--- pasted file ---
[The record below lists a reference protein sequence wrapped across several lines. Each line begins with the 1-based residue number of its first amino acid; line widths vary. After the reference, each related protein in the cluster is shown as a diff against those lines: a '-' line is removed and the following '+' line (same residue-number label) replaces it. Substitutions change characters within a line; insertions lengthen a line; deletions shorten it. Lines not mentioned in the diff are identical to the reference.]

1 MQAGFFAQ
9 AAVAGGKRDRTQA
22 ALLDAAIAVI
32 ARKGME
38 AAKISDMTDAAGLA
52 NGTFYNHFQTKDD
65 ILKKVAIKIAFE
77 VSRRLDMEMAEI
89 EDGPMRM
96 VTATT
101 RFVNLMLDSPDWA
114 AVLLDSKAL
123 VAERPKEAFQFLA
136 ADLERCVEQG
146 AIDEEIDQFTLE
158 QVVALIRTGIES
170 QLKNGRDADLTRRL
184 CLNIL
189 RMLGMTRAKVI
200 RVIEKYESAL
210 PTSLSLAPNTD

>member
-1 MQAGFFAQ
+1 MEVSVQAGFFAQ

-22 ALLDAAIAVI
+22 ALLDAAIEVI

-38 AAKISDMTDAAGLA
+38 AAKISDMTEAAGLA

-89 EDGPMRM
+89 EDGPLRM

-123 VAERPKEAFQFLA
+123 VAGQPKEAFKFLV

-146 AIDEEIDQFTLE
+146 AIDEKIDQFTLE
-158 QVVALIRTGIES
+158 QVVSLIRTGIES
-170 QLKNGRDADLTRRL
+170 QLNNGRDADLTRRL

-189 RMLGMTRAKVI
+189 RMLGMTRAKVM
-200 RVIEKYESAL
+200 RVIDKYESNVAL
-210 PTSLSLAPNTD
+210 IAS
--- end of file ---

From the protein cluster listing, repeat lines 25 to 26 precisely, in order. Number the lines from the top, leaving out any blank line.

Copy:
+1 MEVSVQAGFFAQ

-22 ALLDAAIAVI